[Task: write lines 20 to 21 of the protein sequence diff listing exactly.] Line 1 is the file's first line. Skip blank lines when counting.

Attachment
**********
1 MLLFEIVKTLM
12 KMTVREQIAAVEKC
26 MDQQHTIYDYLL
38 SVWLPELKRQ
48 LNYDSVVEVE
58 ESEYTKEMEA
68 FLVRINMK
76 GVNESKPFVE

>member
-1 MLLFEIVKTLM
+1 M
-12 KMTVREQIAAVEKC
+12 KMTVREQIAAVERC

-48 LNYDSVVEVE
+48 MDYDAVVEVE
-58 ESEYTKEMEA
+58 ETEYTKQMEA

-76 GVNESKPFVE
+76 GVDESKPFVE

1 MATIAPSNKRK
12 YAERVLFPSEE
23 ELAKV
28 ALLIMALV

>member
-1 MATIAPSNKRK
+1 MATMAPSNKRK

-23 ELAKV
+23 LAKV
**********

1 MATIAPSNKRK
12 YAERVLFPSEE